FlightSafety’s philosophy goes beyond training pilots to be competent and comfortable. It challenges aviators to be equipped to deal with every possible curve ball
Aviation safety regulations are intended to ensure pilots are ready to deal with any eventuality that might endanger their aircraft and their passengers. Or at least you might think that would be the case. While the intention of statutory training requirements is to make pilots proficient, how well do these guidelines equip them to deal with untoward situations, especially those they have never encountered while flying or in the simulator?
Most pilots will go through their professional lives without finding themselves in a life-threatening situation. Today’s commercial and business aircraft – their cockpits, which are almost unrecognizable from those of a generation ago – rarely go wrong mechanically and are packed with sophisticated avionics and aids to make flying simpler and provide ample hazard warnings, from approaching terrain to the proximity of other aircraft.
Advances in flightdecks have undoubtedly made flying safer, but they can also breed complacency. While pilots may satisfy all regulatory requirements for knowing what to do in a range of scenarios, they will tend to believe that the machine will always work and is behaving in the way it should. Trust in his or her equipment, of course, is no bad thing for a pilot, but there are times when they need to draw on skills beyond what they have proved they can do in standard simulator sessions.
“We develop scenarios in the simulator that prepare pilots for realworld potentials”
Richard Meikle, executive vice-president operations and safety, FlightSafety
A tragic case in point is Air France 447 in 2009, where training failed to equip pilots to understand their predicament. The Airbus A330 began to stall over the South Atlantic after the pilots received inconsistent airspeed indications because of blocked pitot tubes. At the time, the aircraft was flyable – their training ensured the pilots knew how to recover from a stall. The problem was they did not think they were in a stall because they believed the flight computers would not allow this to happen.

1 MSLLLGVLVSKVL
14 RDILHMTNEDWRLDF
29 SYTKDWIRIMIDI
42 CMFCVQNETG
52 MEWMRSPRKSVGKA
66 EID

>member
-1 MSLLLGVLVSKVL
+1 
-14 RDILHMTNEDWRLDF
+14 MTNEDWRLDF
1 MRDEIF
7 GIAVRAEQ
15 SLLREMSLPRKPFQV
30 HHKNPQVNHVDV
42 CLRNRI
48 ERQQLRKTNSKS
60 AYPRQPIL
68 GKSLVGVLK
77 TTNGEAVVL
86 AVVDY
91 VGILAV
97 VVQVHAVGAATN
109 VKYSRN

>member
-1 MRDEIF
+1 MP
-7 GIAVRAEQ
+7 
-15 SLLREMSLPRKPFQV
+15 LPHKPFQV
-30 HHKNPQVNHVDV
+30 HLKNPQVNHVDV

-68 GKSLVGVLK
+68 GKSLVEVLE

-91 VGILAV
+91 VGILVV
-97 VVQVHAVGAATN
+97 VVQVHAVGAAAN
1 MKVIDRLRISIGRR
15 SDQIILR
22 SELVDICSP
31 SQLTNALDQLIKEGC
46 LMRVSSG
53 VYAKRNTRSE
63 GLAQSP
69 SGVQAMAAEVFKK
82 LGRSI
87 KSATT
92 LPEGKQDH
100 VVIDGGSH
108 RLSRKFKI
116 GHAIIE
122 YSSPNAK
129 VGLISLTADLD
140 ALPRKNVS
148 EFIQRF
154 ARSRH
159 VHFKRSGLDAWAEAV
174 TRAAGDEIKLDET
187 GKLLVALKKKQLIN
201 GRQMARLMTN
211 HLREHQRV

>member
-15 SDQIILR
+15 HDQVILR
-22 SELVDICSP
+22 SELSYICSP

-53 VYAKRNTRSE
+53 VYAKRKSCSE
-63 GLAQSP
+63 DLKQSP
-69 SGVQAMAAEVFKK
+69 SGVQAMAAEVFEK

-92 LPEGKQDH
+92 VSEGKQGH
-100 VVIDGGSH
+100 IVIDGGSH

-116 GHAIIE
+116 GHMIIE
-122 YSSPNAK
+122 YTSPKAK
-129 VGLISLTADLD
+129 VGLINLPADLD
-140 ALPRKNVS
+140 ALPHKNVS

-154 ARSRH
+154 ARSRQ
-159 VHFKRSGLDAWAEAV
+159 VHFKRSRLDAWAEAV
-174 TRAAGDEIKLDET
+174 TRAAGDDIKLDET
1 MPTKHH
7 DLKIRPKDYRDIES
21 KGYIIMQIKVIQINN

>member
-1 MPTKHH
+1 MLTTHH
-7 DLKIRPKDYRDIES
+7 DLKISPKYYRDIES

The fact is that out-of-the-blue events occur in aviation, and often the crew does not have the expertise to spot warning signs or the tools to work out an evasive plan. That is where FlightSafety comes in. Its whole ethos is not about giving pilots the ability to pass regulatory tests, but moulding safety-minded aviators able to cope with anything their extensive cockpit career might throw at them, including both knowing how to prevent as well as recover from hazardous situations.
“We develop scenarios in the simulator that prepare pilots for real-world potentials,” explains Richard Meikle, FlightSafety International’s executive vice-president operations and safety. “What we are doing is preparing someone rather than just making them proficient, such as knowing how to land the airplane with no airspeed. It might be a one in a million or more case, but when it happens it won’t be the first time you have run into it, and knowing what to do will keep you alive.”
Modern simulators, such as those built and operated by FlightSafety, with their lifelike motion and high- resolution visuals, are so realistic that pilots can train for a range of events that they could not in an actual aircraft. The idea is that pilots will build up an experience bank that allows them to react effectively to whatever they encounter. “They may not have seen the exact scenario,” says Meikle. “But they will have been shown something very similar, and response patterns become familiar.”
Another technology that is helping FlightSafety fine-tune its syllabus when it comes to dealing with these black swan moments is data analytics. No training programme can prepare pilots for every theoretical eventuality, so as part of its partnership with GE Digital, the company has been studying data on loss of control – precisely what manoeuvres and behaviours in the simulator occur in the run-up to loss of control incidents.
“Our work with GE Digital has given us lots of additional insights into loss of control and how close people are getting,” says Meikle. “This means we can identify the danger signs. Pilots are trained to react in loss of control situation, but knowing how to avoid an upset is always better than having to execute a recovery.”